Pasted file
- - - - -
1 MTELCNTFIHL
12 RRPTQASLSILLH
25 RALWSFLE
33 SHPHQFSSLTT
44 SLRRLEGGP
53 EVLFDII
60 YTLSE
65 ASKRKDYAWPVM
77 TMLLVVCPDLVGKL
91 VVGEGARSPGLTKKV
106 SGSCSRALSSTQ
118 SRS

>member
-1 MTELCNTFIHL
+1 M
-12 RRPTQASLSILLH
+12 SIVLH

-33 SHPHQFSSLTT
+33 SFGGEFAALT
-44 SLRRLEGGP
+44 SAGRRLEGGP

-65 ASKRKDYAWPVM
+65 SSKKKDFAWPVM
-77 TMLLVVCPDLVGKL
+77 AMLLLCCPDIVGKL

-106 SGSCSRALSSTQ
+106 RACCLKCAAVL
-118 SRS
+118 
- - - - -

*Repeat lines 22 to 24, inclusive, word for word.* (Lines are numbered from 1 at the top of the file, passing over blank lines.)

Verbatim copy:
-65 ASKRKDYAWPVM
+65 SSKKKDFAWPVM
-77 TMLLVVCPDLVGKL